Highlights from BYU colleges: Professors teach cybersecurity, Utah’s immigrants get their stories told


Ira A. Fulton College of Engineering

Teachers were taught cybersecurity during a course run by two associate professors at BYU. (Abi Falin)

Associate professors Geoffrey Wright and Justin Giboney hosted three weeks worth of free cybersecurity lessons to educate teachers on how to stay safe on the internet. With the help of volunteers, the professors facilitated lessons and activities to help teachers from K-12 learn about new cybersecurity concepts, resources and lesson plans. The goal is to educate teachers so students can be more prepared to avoid hackers.

“We want students that can be able to research on their own, find out things on their own, have a desire to learn things,” Giboney said, “so that they can keep up and they can stay ahead of the bad guy.”

BYU cybersecurity student Megan Warren said she would have loved to have taken more cybersecurity or computer science classes in high school, but didn’t really feel like it was something girls could do.

“I didn’t know about things, or I didn’t feel like I could be a part of them,” Warren said. “So, I think it’s cool having a teacher camp, so that they can find ways to reach out and bring more kids in and get them more interested in programs like this.”

College of Life Sciences

Michael Whiting is the new director of the Monte L. Bean Life Science Museum. (BYU Photo)

Michael Whiting is the new director of the Monte L. Bean Life Science Museum. The announcement was made by Dean James Porter from the College of Life Sciences and Whiting will begin his position on Aug. 1.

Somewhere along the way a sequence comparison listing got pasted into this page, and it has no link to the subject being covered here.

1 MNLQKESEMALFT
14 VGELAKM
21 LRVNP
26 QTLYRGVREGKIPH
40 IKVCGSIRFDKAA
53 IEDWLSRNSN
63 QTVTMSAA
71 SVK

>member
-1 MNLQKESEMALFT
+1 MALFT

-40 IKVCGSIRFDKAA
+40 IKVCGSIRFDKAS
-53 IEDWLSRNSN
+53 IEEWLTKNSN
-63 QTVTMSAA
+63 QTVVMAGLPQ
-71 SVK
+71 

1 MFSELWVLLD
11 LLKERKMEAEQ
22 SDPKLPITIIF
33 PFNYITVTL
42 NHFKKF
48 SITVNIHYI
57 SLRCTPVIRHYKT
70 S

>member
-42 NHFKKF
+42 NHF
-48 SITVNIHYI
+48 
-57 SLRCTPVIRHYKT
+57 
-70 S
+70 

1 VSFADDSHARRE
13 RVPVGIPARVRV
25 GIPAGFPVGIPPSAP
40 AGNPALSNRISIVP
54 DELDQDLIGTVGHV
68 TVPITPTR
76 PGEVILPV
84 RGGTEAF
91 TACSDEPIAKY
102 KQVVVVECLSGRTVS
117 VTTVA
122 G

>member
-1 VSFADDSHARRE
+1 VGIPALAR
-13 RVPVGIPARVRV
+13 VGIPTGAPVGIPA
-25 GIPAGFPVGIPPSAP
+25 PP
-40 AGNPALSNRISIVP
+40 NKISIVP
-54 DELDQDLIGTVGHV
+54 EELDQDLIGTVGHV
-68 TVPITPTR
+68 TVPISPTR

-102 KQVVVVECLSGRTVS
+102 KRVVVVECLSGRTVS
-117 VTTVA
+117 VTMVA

Whiting currently works as a biology professor at BYU, teaching students about the evolution of bugs and insects. He is also the director and founder of the DNA Sequencing Center on campus.

As the new director of the museum, Whiting hopes to help the public gain a better understanding of science and help fight misinformation that can arise. He also plans to focus on the museum’s areas of biodiversity, conservation and evolution.

“Mike has a long history with the Bean Museum, dating all the way to age eleven when he helped with their insect zoo,” Porter said. “He is committed to the mission of BYU and plans to make this a point of emphasis during his administration. I look forward to working with him and seeing how things unfold under his leadership.”

College of Family, Home and Social Sciences

BYU history professor Brenden Rensink is telling the stories of immigrants in Utah and surrounding states through an interactive website and mobile app called Intermountain Histories. (Jaren Wilkey/BYU)

BYU history professor Brenden Rensink created an app and website called Intermountain Histories which gives insight into the numerous untold stories of immigrants in Utah and surrounding states. Using a GPS, users can search different areas of California, Utah, Arizona, Idaho, Wyoming, Colorado, New Mexico and Nevada and find people’s history in the location they settled. Not only does it highlight pioneers and their stories, but lesser known minority groups like Jewish, Finnish, Chinese and Thai communities are also featured. Over 400 stories are already published. Rensink created Intermountain Histories to push the narratives that aren’t always heard.

“Too often we stop with the most obvious histories, or the histories that we grew up hearing, and we never pause to ask, ‘What else is out there?’” Rensink says. “There are infinitely more perspectives, voices and stories that we haven’t heard than ones we have, and you don’t have to dig very far to find them.”

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